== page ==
The creed of Gülen's movement is that for Turkey reverting to Sufism would mean regaining its nearly lost Muslim roots, but the ideology likely conceals a phenomenon of a totally different nature. Former FBI agent Sibel Edmonds claims that the schools established by Gülen are actually fronts used by the CIA to carry out covert operations worldwide. Gülen's own dream is a new edition of the Ottoman Empire, a Great Turkey stretching from the Balkan mountains - across the whole Balkan region, the Arab East, Russia, and Central Asia – to China. Curious revelations can be found in the book written by Gülen's former adviser Nurettin Veren who claims that the CIA is pouring money into the organization ran by his former boss.
Gülen is regarded as a foe by Turkey's various ethnic minorities for his assimilationist aspirations. Aland Mizell, an ethnic Kurd who teaches at the University of Texas School of Law, says Gülen's schools are rooted in the ideology of the Ottoman Empire and the religious leader's objective is to enforce the assimilation of Kurds.
Interested in perpetuating the partnership with Turkey which dates back to the Cold War era, Washington is toying with at times exotic schemes of keeping the country within the US orbit. Stephen Kinzer, for example, attempts to sell the idea of the US-Iran-Turkey strategic triangle as the pillar of the coming world order in his Reset: Iran, Turkey and America's Future. In geopolitical terms, the arrangement would give the US control over the energy-rich southern part of Eurasia and accordingly strip Russia of its current status. One should keep in mind that Erdogan co-chairs Washington's Greater Middle East project, the objective behind it being to bring about an overhaul of the political map of Eurasia.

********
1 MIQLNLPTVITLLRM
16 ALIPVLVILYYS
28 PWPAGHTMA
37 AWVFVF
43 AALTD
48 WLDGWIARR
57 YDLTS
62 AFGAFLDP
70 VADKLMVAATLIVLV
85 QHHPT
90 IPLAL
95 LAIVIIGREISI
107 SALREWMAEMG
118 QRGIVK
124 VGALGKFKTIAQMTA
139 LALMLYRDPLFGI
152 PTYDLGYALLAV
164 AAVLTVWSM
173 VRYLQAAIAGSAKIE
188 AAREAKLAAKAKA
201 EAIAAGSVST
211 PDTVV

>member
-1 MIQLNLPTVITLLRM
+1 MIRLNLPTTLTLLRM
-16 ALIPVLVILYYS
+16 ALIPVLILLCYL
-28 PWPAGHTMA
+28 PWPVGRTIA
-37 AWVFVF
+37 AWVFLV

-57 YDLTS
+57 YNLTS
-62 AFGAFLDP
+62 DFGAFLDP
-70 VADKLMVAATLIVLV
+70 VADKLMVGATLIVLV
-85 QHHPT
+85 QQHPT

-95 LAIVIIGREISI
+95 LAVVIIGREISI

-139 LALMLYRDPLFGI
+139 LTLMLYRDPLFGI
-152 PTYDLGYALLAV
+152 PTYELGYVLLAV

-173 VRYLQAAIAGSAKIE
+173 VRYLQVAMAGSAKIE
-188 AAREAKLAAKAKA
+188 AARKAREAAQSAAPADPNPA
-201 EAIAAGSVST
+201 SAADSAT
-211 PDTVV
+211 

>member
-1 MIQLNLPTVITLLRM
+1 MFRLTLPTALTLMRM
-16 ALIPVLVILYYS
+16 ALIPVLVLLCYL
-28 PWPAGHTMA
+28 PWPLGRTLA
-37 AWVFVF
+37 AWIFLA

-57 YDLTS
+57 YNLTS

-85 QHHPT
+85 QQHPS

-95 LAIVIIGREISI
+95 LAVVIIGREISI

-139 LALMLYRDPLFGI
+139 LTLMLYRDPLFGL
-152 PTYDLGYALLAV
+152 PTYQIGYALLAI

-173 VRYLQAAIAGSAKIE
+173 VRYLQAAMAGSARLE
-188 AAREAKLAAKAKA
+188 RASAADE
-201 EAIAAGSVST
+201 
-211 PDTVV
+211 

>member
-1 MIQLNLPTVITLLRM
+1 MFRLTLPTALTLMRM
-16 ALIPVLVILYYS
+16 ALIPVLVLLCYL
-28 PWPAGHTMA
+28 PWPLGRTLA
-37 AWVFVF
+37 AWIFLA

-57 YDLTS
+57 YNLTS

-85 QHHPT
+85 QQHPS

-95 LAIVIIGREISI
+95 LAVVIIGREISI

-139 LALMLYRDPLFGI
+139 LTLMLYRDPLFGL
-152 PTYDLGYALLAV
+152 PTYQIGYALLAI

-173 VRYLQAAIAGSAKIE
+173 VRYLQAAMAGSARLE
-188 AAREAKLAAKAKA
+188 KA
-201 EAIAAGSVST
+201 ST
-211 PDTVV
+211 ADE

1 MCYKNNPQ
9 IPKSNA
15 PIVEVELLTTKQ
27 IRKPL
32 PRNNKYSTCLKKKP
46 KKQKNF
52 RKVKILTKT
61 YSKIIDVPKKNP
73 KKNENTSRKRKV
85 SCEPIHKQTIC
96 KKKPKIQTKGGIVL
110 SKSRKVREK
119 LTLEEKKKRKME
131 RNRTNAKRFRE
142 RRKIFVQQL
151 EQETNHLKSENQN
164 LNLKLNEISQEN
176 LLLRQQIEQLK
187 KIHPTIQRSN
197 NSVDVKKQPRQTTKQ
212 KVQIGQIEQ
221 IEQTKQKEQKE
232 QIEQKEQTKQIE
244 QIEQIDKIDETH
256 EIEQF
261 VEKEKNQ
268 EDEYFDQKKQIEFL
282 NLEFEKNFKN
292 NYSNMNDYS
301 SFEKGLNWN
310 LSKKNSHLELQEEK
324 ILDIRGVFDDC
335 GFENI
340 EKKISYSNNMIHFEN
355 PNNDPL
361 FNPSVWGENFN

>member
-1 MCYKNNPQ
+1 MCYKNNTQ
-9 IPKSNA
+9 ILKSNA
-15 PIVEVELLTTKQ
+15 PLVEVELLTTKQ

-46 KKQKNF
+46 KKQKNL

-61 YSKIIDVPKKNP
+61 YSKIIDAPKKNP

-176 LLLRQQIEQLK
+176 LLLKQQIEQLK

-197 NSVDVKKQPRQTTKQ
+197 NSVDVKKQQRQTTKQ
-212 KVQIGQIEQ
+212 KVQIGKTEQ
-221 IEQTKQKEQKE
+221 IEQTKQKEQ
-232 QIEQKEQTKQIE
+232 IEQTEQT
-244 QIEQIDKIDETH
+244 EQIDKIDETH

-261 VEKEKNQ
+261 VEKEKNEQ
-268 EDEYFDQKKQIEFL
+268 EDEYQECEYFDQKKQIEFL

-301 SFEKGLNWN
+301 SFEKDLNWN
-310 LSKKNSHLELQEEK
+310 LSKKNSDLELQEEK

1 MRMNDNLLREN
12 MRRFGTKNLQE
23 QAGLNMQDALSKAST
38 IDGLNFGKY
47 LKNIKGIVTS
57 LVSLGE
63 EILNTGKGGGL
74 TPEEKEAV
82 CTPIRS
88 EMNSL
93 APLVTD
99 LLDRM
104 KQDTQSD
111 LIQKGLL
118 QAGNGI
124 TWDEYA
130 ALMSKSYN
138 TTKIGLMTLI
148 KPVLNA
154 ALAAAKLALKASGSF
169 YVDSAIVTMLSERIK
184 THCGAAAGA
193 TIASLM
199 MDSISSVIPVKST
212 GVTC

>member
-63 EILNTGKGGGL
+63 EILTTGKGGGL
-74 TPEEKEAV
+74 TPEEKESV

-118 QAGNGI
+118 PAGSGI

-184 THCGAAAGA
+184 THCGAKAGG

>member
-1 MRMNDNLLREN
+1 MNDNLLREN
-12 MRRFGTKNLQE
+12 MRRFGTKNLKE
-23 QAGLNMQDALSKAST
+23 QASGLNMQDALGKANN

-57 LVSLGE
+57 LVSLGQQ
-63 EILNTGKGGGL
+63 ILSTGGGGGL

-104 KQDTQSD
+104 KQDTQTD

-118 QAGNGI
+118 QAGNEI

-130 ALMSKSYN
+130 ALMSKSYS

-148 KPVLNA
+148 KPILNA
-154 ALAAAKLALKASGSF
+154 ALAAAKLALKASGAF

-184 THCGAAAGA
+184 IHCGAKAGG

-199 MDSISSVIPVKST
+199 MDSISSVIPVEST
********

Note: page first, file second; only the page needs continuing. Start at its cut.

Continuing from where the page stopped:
As for Turkey's relations with Europe, Ankara is permanently exposed to criticism over North Cyprus and the handling of the Kurdish problem. The two themes are bound to cast a shadow over Turkey's chances for admission to the EU in the foreseeable future, and Moscow can look into the possibility of taking advantage of the situation. In any case, Russia and Turkey can act as partners in strengthening the stability and security of the Caucasus as well as the Black Sea and Caspian regions.
Considering Turkey's dependence on energy import (the country's own hydrocarbon resources are nonexistent) and Ankara's involvement – under widely varying terms – with Azerbaijan, Armenia, Iraq, and Iran it would be a realistic plan for Moscow to boost the arms trade with Turkey in addition to the already impressive cooperation in the energy sphere and the array of already signed hefty deals. Countering terrorism could be another task awaiting joint efforts, but in this area the relations between Russia and Turkey are marred by bitter disagreements. Turkey shelters Chechen separatists and it is an open secret that some of the financial infusions into the separatist cause in Russia's Caucasus also come from the country. Ankara avoids dialog with Russia over the issue, unfairly equating the problem to that of the Kurds who have been granted political asylum by Moscow.
Unless the relations between Moscow and Ankara warm considerably, Russia risks becoming the target of influence exerted by Turkey with its Neo-Ottoman doctrine. The Crimea, the Caucasus, and Central Asia are potential spheres of interest to the proponents of the ideology no less than the Middle East or North Africa. If Turkey never becomes a part of Europe, its rapidly growing population will certainly channel its energy into the Turkish expansion north and north-east.